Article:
F1 selfs of Hazeldean might be worth surveying for increased fertility; even-number ploidy (since Hazeldean itself is triploid); the ability to pass along dense coloration, high petal count, and large petals; and the ability to be grafted onto multiflora rootstocks (according to Percy, Hazeldean is compatabile only with canina). Perhaps more importantly, they might be potentially more compatabile than Hazeldean in crosses with, say, Antoine Ducher
For what it’s worth, here are some F1’s from Hazeldean. They are unusual for rose seedlings, even the spins, in having such a high degree of branching at such an early stage.
I should have said ‘root branching’, which is what I meant.
For the forthcoming newsletter, I wrote an article about breeding with R. spinosissima and its relatives. Since so many of you are interested in this species group, I included information on crosses and seedlings that are at very early stages of use or evaluation. I did discuss my own
Realistically, because of its excellent cold hardiness (Zone 1) and yellow colour but essentially once blooming habit, let’s look at the potential of ‘Hazeldean’ in breeding programs.
Bi-colour pink and yellow or yellow and peach Spinosissimas with larger flowers. Example, ‘Suzanne’ x ‘Hazeldean’, ‘Dr. F.L. Skinner’ x ‘Hazeldean’. This is of most value for cold climates (Zone 2 - 3), where Spinosissimas are most appreciated.
Once blooming, yellow or peach coloured Rugosas. Example, ‘Schneezwerg’ x ‘Hazeldean’ to obtain a yellow Rugosa. Again, of most value for cold climates (Zone 2 - 3).
Crown hardy (Zone 3), repeat blooming yellow, peach or pastel Rugosas. Similar to ‘Linda Campbell’ or ‘The Hunter’ that bloom on new wood if the canes are winter killed. This should be able to be accomplished by crossing white or pink Rugosas with ‘Morden Sunrise’.
Cold hardy (Zone 2 - 3), yellow Pillar roses with perhaps some repeat bloom by combining ‘Hazeldean’ with Rosa laxa or Rosa laxa species or near species hybrids. Of course, such a breeding line could be used with other breeding lines to increase cold hardiness.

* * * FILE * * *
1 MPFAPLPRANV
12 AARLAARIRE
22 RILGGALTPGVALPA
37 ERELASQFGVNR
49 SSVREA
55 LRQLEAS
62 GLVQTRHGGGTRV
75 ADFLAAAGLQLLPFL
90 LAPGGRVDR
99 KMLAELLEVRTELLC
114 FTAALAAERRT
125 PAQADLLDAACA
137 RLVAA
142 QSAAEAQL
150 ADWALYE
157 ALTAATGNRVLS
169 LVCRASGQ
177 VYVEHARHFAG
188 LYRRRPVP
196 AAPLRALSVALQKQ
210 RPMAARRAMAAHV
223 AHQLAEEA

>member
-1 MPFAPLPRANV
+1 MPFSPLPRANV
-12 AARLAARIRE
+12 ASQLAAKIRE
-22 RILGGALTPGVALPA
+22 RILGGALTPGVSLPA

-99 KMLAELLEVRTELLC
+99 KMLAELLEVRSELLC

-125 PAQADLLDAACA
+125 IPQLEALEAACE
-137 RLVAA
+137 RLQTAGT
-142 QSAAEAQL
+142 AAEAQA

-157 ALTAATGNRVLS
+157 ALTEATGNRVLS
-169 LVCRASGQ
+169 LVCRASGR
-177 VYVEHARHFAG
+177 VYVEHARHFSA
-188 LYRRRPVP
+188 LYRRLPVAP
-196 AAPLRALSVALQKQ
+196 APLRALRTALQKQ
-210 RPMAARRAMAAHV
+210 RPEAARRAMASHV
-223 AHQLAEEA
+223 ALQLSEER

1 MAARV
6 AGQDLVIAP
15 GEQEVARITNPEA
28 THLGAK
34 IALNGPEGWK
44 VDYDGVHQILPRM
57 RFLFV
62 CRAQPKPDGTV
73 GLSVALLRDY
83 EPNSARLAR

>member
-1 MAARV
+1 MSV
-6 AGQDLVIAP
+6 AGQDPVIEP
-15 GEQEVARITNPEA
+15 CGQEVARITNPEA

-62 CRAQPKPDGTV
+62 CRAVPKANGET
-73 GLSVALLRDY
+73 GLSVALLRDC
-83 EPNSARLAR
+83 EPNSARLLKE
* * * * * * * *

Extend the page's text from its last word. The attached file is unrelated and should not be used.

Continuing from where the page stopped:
A breeding line similar to ‘Red Dawn’ x ‘Suzanne’ but instead use ‘Red Dawn’ or other ‘New Dawn’ hybrids x ‘Hazeldean’. Such a breeding line could be used with Rosa kordesii or Rosa bracteata breeding lines to hopefully develop relatively cold hardy (Zone 3 - 4) and more disease resistant, yellow selections.
In all these examples that pretty well covers its potential (I wouldn’t use it with Hybrid Teas/Floribundas - it won’t contribute disease resistance), it is only necessary to use ‘Hazeldean’ or a cultivar (‘Morden Sunrise’) having the former in its pedigree.
Despite the fact ‘Hazeldean’ is a triploid, it appears it hasn’t presented any major crossing barriers with tetraploid roses.
I want to point out that 60 years after its development, ‘Hazeldean’ is still not available from major nurseries. Therefore, the fact(?) that it can’t be budded on to Rosa multiflora has been irrelevant. Having said that, I’m taking steps for Pickering Nurseries to have it available within 2 - 3 years.
For the forthcoming newsletter, I wrote an article about breeding with R. spinosissima and its relatives.
Roger, I second your call for membership renewals, and I’m looking forward to reading your article.
I have been wondering, does
Paul O, you deserve recognition for helping to preserve and distribute some of these rare hardy roses.
I agree that it might be challenging to produce hardy, disease-resistant breeding lines based just on